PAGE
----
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Project B5: Vera Viherlehto, doctoral researcher (PhD)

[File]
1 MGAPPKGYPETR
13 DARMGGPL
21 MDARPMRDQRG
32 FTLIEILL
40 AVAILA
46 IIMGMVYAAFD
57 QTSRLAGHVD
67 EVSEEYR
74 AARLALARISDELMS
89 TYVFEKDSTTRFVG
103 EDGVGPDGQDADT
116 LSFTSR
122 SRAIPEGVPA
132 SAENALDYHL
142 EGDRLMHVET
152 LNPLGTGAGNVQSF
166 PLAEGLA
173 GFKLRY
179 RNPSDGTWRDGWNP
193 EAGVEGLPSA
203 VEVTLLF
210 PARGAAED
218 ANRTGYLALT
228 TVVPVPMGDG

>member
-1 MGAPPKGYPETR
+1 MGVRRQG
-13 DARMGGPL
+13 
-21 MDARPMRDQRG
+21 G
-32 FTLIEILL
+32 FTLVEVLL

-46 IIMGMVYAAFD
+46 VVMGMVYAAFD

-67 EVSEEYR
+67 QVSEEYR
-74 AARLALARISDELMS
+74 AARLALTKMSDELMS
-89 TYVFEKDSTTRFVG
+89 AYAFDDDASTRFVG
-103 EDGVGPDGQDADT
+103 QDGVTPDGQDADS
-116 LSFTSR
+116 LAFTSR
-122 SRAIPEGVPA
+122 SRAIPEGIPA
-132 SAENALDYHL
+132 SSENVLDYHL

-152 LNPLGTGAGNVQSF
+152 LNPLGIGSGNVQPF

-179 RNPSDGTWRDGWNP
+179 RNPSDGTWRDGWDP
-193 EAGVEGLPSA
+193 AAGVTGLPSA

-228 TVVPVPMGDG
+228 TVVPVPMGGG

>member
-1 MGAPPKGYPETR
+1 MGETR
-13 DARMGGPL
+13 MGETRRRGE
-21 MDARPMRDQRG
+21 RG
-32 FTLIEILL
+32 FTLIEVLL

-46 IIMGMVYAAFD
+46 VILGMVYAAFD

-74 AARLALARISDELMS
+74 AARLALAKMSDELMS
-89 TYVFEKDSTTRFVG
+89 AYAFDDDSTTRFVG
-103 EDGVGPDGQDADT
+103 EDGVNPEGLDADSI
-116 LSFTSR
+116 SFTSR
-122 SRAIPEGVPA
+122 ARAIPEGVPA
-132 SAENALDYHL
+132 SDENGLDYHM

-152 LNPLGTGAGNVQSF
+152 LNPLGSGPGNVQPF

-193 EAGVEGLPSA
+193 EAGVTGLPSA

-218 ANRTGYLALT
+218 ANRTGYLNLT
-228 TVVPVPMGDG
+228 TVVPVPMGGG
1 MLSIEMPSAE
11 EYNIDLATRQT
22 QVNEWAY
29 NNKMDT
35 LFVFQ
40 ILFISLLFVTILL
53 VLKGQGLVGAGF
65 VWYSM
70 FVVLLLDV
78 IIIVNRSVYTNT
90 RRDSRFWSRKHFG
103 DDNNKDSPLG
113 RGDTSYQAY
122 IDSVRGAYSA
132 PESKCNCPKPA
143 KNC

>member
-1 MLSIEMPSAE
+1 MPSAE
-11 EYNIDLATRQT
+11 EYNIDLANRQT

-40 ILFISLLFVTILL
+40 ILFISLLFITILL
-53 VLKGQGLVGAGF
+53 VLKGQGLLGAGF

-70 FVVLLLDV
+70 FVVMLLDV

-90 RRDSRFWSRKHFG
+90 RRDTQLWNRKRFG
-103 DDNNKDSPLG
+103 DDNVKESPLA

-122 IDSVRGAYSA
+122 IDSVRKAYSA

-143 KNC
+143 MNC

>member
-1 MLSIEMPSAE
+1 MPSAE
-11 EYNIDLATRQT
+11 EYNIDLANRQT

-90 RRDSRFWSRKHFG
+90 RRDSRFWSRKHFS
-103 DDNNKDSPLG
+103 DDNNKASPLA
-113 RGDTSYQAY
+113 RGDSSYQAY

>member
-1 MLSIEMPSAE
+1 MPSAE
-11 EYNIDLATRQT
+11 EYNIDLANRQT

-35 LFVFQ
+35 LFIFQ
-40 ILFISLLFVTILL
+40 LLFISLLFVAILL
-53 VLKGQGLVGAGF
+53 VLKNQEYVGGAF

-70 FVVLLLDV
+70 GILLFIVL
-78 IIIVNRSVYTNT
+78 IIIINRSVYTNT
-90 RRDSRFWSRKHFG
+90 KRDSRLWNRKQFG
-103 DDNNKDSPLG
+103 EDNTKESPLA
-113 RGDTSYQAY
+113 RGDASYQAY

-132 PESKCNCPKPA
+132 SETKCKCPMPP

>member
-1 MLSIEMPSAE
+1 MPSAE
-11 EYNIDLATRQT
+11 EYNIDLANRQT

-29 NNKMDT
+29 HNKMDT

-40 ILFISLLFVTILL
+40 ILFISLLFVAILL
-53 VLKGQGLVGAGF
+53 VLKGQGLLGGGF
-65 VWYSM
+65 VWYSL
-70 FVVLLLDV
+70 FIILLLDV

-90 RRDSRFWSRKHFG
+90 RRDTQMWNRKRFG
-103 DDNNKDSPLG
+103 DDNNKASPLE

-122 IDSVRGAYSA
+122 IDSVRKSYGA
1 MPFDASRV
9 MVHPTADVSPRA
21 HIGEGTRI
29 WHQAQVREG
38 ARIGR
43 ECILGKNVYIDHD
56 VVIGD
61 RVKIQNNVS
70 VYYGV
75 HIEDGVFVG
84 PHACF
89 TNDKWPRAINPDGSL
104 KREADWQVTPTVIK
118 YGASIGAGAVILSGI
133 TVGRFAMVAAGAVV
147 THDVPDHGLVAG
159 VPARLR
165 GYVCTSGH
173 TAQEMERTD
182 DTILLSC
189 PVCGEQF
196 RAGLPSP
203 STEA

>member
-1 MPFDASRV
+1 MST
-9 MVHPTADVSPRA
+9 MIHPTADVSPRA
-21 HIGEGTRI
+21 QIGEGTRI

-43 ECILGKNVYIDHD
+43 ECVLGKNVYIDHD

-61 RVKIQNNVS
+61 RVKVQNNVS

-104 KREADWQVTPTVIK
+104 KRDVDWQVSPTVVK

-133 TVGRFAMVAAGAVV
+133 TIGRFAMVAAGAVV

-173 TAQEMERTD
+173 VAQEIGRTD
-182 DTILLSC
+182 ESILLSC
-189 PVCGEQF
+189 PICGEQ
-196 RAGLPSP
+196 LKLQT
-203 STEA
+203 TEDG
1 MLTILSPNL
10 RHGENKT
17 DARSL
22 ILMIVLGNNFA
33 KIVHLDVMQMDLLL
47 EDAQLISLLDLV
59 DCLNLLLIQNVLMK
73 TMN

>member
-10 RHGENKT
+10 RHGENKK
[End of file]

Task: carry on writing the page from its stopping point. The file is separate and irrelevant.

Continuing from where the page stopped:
As experienced in the SARS-CoV-2 pandemic, intramuscular immunization does not provide sufficient protection against breakthrough infection and transmission, especially regarding emerging virus variants. Therefore, optimized vaccine approaches should induce – besides systemic immunity - local immunity in the respiratory tract in the form of secretory IgA antibodies and tissue-resident memory T cells. Currently, the main obstacle of mucosal immunizations is to elicit a robust and long-lasting immune response. Preclinical studies have shown that a combination of an intramuscular mRNA prime with an adenoviral mucosal boost immunization results in both systemic and mucosal immunity against SARS-CoV-2 variants. Based on these experiments, we want to investigate the functionality and longevity of the induced immune response in this heterologous prime-boost model in mice. Furthermore, we want to optimize mucosal immunization by expanding the breadth and intensity of the humoral and cellular response by immunizing against different virus variants and proteins, and exploring adenoviral vectors encoding cytokines/chemokines as adjuvants in the mucosal boost immunization. As alternative to the adenoviral vector vaccines, live-attenuated viruses will be exploited as mucosal booster component.  We will thereby investigate the T-cell and antibody response against different epitopes and SARS-CoV-2 variants. Furthermore, functionality of the immune response will be analyzed in homologous and heterologous challenge experiments. Our detailed determination of the stimulated immune response will serve as basis for clinical studies and for the development of vaccination strategies against other pathogens that enter the organism via the mucosal barrier.